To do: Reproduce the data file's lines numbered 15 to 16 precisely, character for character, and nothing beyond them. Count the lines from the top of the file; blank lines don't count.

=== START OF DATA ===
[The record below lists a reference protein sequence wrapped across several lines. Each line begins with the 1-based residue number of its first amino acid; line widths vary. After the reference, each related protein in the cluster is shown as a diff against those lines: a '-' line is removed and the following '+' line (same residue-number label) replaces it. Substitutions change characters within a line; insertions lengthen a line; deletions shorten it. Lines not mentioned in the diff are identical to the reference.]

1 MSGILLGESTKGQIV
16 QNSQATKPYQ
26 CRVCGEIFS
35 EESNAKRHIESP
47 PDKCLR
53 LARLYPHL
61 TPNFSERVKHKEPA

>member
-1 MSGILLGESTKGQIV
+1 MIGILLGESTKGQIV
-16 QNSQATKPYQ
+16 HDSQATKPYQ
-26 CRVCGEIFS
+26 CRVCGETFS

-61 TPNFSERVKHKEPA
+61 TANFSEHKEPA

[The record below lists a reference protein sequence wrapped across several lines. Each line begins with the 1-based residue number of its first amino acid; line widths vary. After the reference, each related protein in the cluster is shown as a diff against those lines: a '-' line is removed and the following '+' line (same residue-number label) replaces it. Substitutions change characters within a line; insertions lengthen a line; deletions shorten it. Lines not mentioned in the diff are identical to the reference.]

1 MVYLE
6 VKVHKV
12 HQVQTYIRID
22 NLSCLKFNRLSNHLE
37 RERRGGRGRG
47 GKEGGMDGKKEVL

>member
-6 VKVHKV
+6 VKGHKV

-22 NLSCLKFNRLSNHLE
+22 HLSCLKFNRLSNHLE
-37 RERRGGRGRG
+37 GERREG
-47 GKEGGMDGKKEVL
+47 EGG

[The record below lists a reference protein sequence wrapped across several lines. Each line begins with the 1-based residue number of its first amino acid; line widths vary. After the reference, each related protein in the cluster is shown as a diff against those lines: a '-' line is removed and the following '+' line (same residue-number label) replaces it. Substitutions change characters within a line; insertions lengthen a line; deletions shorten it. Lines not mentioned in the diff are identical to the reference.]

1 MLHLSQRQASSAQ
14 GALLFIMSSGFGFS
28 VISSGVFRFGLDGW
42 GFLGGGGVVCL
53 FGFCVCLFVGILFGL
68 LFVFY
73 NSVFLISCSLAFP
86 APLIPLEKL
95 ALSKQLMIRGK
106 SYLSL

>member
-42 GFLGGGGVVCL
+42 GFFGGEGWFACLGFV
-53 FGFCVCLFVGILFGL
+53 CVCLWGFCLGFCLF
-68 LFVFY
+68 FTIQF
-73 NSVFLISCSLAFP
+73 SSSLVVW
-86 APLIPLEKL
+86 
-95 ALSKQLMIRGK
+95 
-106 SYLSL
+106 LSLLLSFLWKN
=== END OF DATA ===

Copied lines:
+26 CRVCGETFS

-61 TPNFSERVKHKEPA